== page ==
The phrase “cheeky monkey” has some basis in fact, if a new study on the behavior of primates is anything to go by.
The paper, published in a Royal Society science journal, studied monkeys at Uluwatu Temple in Bali, Indonesia, who steal items from humans — such as bags, sunglasses, hats, tablets and phones — and hold them to ransom in exchange for offerings of food.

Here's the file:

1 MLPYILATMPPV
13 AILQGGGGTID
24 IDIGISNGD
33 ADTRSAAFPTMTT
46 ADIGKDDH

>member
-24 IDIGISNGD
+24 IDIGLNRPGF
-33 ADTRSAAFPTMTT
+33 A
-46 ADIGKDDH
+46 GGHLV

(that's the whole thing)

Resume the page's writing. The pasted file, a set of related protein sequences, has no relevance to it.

It found adult wild long-tailed macaque monkeys were intelligent enough to comprehend which items had the highest value to the visitors, and would only release it after receiving food they perceived to be of corresponding value.
The authors said the behavior displayed “unprecedented economic decision-making processes” among the monkeys. The scientists, from Canada and Indonesia, observed that, as well as being able to “use objects as symbolic tools to request specific food rewards,” the ability of the monkeys to barter successfully increased with age and experience.